The truth is, deep down, I know that I am a lot. But what it took me so long to realize was that isn’t necessarily a bad thing.

Because when I let myself be exactly who I am, I become a woman who knows what she wants. I become a woman who feels big things, who allows herself to experience every emotion she encounters. I become a woman who doesn’t care that I don’t look like an actress or a model or the barista from my regular coffee shop that I’ve always been a little jealous of. I become a woman with so many thoughts and dreams and opinions, who’s unafraid to articulate them. I become a woman who reclaims every inch of space she had taken away from her and every piece that she willingly gave away.

And god, how I love that woman so wholeheartedly. 

It was a long journey to embrace her again, filled with insecurities and doubts and a lot of self-hatred. It took a long time to stop caring about what everyone around me thought, because for the longest time, that was the only thing that mattered to me. But when the thing you let guide your life becomes the thing that stops you from fully experiencing it, maybe it’s time to recognize that it’s not as important as you always thought it was. After too many days of waking up feeling so small, so insignificant, so not enough, I realized the only way to make myself happy was to let myself be happy, even if that made other people uncomfortable. Even if that really meant being too much.

I don’t talk to my old roommate anymore. There are a lot of people who I don’t talk to anymore, people who preferred an altered version of myself over who I really am. People who only really liked that I made them feel bigger when I felt small. People who I decided to reclaim my space from, finally and permanently, even when they weren’t ready to give it back. Of course it was hard, and of course it was sad, but mostly it was freeing. I have never felt so fully alive.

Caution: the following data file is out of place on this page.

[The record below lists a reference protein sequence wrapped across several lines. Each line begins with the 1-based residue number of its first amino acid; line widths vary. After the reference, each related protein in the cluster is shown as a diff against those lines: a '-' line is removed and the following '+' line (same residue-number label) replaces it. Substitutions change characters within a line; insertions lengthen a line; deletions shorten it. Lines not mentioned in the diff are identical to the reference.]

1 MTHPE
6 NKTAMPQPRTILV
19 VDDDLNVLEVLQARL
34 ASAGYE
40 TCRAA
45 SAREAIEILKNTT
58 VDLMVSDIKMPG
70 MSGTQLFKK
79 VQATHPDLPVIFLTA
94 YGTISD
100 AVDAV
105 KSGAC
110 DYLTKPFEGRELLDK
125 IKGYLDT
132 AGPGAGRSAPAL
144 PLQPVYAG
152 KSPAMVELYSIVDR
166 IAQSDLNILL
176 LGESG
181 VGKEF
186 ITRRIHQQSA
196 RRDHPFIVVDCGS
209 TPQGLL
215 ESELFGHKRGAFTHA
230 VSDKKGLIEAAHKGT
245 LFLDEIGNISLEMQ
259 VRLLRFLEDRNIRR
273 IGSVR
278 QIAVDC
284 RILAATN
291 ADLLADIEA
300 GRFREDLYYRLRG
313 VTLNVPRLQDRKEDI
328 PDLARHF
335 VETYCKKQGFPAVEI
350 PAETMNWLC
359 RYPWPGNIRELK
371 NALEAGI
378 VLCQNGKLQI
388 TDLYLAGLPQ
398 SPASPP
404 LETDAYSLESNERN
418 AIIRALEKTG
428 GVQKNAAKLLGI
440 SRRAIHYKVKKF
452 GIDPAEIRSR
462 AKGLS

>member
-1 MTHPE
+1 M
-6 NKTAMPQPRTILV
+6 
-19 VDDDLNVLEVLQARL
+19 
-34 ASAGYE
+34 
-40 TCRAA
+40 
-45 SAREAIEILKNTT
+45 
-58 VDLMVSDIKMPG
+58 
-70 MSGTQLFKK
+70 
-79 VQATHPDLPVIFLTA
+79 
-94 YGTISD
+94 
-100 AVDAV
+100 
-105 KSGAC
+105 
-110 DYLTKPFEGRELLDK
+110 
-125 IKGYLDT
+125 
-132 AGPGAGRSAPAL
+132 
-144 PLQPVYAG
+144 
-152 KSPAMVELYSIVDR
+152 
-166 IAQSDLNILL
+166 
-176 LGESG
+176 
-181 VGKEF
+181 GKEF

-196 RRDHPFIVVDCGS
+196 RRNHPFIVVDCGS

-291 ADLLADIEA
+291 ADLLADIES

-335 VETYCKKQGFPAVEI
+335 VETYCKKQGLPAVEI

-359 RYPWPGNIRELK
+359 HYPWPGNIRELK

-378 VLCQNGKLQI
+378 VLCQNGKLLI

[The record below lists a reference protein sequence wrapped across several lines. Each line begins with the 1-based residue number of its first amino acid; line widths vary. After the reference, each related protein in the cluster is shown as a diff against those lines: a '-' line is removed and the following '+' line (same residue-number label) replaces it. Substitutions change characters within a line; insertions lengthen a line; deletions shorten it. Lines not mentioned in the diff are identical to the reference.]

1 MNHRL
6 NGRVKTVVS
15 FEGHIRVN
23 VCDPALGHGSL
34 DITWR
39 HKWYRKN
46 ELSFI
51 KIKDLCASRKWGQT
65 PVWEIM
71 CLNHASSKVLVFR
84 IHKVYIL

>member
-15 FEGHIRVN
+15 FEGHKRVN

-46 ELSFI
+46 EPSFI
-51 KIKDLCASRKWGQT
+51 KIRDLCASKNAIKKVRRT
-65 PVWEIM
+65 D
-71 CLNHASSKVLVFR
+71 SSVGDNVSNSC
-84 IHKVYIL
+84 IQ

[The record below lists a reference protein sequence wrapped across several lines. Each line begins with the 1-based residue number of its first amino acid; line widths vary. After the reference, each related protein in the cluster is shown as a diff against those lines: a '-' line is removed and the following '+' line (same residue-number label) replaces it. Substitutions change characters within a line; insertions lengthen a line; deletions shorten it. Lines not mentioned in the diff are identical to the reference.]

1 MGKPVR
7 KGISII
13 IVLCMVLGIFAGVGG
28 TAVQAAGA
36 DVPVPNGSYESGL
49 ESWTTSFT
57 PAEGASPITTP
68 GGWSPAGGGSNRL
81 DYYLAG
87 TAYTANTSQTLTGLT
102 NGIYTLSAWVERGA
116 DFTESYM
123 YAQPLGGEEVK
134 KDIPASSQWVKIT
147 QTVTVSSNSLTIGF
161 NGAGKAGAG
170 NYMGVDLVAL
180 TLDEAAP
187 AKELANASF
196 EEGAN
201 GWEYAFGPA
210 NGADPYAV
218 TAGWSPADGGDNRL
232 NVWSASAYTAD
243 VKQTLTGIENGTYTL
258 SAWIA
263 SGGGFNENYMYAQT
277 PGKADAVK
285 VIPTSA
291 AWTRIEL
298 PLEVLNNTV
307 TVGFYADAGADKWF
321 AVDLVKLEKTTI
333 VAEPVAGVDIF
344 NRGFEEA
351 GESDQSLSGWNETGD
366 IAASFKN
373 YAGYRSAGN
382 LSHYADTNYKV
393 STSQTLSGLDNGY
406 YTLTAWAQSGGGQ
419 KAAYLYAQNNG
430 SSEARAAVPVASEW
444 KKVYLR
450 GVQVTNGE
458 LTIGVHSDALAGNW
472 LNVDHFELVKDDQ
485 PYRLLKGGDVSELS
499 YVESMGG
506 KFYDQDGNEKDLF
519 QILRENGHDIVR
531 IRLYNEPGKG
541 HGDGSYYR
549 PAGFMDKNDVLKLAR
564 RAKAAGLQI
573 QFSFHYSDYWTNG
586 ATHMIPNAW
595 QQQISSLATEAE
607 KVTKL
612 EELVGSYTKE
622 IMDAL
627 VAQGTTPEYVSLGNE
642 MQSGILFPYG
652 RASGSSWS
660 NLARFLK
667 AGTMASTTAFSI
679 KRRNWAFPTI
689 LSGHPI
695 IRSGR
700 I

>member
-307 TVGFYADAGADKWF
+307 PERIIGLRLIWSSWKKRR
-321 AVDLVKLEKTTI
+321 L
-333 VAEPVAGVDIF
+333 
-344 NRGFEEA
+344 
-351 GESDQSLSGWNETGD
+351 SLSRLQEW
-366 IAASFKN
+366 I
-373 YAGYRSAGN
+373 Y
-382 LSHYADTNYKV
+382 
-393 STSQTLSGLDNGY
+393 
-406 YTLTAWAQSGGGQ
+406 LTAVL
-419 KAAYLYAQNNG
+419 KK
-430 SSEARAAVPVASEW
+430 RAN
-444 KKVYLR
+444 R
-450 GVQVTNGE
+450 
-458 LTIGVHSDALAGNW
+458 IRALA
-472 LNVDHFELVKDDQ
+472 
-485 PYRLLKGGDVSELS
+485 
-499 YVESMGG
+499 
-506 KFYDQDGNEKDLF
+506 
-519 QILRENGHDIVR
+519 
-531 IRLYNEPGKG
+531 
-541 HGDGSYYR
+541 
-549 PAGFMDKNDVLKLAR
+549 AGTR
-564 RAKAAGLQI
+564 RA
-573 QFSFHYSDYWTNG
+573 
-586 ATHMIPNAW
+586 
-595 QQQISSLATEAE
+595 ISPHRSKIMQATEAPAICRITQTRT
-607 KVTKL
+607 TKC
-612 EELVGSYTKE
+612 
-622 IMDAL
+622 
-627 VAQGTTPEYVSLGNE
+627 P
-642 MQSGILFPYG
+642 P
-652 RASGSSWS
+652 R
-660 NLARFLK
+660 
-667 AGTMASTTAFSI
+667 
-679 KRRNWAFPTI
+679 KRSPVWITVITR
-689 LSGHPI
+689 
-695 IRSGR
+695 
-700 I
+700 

I think the most important thing for a woman who takes up too much space to remember is that there are people in the world who will love you for exactly that, even if you don’t fully believe it. There are people in the world who will love feeling enveloped by who you are. There are people in the world who will relish every inch of you and never ask you to shrink yourself or become less than, who will never want you to be anyone else.

I see that now in the people in my life. I see it when I say something overdramatic or weird and my friend can only smirk and shake his head. “God,” he said once, “you’re too much.” But this time, it didn’t feel like an insult. There was so much affection in those words, so much warmth, as if to say, “And that is exactly the right amount.” And I know now that it is.

Maybe I’ll always be too much. Maybe I’ll always take up too much space. But maybe that space has always belonged to me. Thought Catalog Logo Mark

Callie is a writer, editor, and publisher at Thought Catalog. Her debut book, ‘The Words We Left Behind,’ is available for pre-order before its January 9, 2024 release.